I wanted to have a solution where you don’t have to think about it so nobody will fuck it up next time when it has to be modified.

The chosen solution can be summarized in the following way:

Considering all this, the main steps before starting to render the output looks like this:

val result = for {
    models <- runRelevantMirrors(digSite.allMirrors, Context.initial(input))
    fetchingDone <- digSite.workMonitor ? WorkMonitor.WaitForReady
    cacheDumps <- CacheDumps.fromMirrors(digSite.allMirrors)
    _ = models.foreach(_.resolveChildren(cacheDumps)) // side effect!
} yield models

Anyone else blocking?

At this point the tool started to work again and produce results. So I went back checking if any other blocking code remained that can be implemented in other ways. The progress tracker was like that, it had mutable state and locks, so I converted that to an actor too. It was quite simple, and on the usage side almost nothing changed compared to the original.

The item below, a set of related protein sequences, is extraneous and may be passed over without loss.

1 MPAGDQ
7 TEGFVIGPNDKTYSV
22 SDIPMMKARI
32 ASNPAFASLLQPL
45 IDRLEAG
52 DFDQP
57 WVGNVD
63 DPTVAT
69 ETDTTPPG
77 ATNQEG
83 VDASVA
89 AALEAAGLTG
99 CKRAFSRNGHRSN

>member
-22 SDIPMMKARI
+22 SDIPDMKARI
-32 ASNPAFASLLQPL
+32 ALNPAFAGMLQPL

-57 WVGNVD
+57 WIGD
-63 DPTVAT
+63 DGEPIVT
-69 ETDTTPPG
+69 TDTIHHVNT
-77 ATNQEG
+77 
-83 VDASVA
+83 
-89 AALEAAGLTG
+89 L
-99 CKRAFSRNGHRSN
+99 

And what about the throttling?

Ok so at this point I refactored the whole stuff but still did not solve the throttling issue, right?


But now finally I knew how to do it!

I already wrapped all AWS calls with that specific function (and at this point it was really all calls, not just almost). So I just had to write it in a better way.

I wanted to:

This can be achieved easily by some standard patterns like treating AWS as an encapsulated resource and putting some circuit breaking logic in it, and explicitly distributing the work among multiple workers.

Let’s see the designed solution on a drawing:

Note: the classic Akka has built-in support for this routing and circuit breaking, but I prefer Akka-typed because of its type safety, where there are no official reusable higher level components like this yet. The one I implemented here is quite specific, later could be refactored to be built from more reusable typed actor components.

So how does this work?

This could be further improved with more advanced logic but I believe it is good enough for our current purposes, and now we can use prezidig again!